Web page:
First look: Neverwinter Nights
(IDG) -- BioWare announced at Gen Con that it is working on an online role-playing game called Neverwinter Nights. We liked what we heard.
Neverwinter Nights is AD&D for your PC. Using the same angled-down perspective found in Baldur's Gate and the upcoming Planescape, gamers will use the Internet or a LAN to approximate the experience of sitting around the dining room table with friends and killing monsters.
Though set in the Forgotten Realms, Neverwinter Nights isn't a remake of (or a sequel to) the old AOL online game of the same name. Controlling a single character, players will take part in four-hour adventures constructed in the style of AD&D modules based on the new 3rd Edition rule set, including all the spells, races, classes, weapons, and magic items in the game.
But that isn't the real kicker.
A player can launch a server and that player can be the Dungeon Master (DM). As in its pen-and-paper counterpart, the DM will control monsters, spawn new ones, interact with player characters and portray non-player characters. A DM will even have the tools necessary to make their own modules, tweak existing ones, create traps, and create their own game engine videos to serve as cuts-scenes.
Neverwinter Nights will take place in AD&D's Forgotten Realms game universe, but it won't will not have an story beyond the ones the DM or players create for themselves--just like real D&D. It hasn't been decided if the "modules" will be based on existing adventures, or created by the BioWare team.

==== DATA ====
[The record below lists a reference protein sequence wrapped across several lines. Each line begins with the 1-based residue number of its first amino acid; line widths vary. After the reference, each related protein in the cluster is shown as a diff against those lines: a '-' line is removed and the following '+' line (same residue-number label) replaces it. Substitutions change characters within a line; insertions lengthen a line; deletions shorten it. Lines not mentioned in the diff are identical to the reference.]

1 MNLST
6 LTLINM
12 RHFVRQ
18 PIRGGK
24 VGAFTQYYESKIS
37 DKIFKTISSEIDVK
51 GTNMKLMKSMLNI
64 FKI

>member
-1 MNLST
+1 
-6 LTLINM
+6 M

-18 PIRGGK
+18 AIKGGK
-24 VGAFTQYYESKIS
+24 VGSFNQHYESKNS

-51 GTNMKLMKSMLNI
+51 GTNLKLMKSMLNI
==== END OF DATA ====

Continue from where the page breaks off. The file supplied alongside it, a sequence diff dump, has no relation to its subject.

The DM will have tools to "rescue" doomed players by bringing in a wandering Paladin, or simply rendering them invulnerable during key moments (as real DMs often do). Computer RPGs aren't forgiving to players with one hit point left; AI doesn't care whether your character survives its just punching numbers.
In NWN the DM, at her discretion, can shift the balance at will. DMs will also be able to lock games to ensure that only their party may participate, but the game should be able to handle up to 64 characters in one adventure, according to BioWare.
Baldur's Gate and Planescape used the Infinity engine, which apparently wasn't up to snuff for NWN. Instead, NWN will use the Omen engine, originally developed for their upcoming MDK2 title. A 3D accelerator will be required and the graphics already look stunning.
Neverwinter Nights won't try to compete with persistent world RPGs like Ultima Online, EverQuest, or Asheron's Call. Instead, it promises an approximation of the AD&D experience on your PC. With a great DM, and avid players, this could be a true tour-de-force for RPGs. When it arrives sometime in late 2000, maybe you'll be able to retire your Dungeon Master's Guide once and for all.
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